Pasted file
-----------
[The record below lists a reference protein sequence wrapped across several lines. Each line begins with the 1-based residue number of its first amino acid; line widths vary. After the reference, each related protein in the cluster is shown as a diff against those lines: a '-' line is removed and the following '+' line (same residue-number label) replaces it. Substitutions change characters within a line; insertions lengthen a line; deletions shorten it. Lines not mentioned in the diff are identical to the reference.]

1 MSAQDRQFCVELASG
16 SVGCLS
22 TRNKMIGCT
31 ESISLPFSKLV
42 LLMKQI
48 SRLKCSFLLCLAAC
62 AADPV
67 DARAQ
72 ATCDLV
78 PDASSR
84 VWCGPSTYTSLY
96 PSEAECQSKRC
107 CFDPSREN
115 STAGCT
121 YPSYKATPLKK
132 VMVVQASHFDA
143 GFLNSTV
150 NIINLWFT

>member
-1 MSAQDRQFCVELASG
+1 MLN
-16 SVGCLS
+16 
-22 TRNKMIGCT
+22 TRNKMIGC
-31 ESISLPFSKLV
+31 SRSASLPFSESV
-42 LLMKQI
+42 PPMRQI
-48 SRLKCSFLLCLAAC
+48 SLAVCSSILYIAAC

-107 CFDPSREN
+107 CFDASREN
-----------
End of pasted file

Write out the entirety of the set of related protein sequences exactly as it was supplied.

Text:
[The record below lists a reference protein sequence wrapped across several lines. Each line begins with the 1-based residue number of its first amino acid; line widths vary. After the reference, each related protein in the cluster is shown as a diff against those lines: a '-' line is removed and the following '+' line (same residue-number label) replaces it. Substitutions change characters within a line; insertions lengthen a line; deletions shorten it. Lines not mentioned in the diff are identical to the reference.]

1 MSAQDRQFCVELASG
16 SVGCLS
22 TRNKMIGCT
31 ESISLPFSKLV
42 LLMKQI
48 SRLKCSFLLCLAAC
62 AADPV
67 DARAQ
72 ATCDLV
78 PDASSR
84 VWCGPSTYTSLY
96 PSEAECQSKRC
107 CFDPSREN
115 STAGCT
121 YPSYKATPLKK
132 VMVVQASHFDA
143 GFLNSTV
150 NIINLWFT

>member
-1 MSAQDRQFCVELASG
+1 MLN
-16 SVGCLS
+16 
-22 TRNKMIGCT
+22 TRNKMIGC
-31 ESISLPFSKLV
+31 SRSASLPFSESV
-42 LLMKQI
+42 PPMRQI
-48 SRLKCSFLLCLAAC
+48 SLAVCSSILYIAAC

-107 CFDPSREN
+107 CFDASREN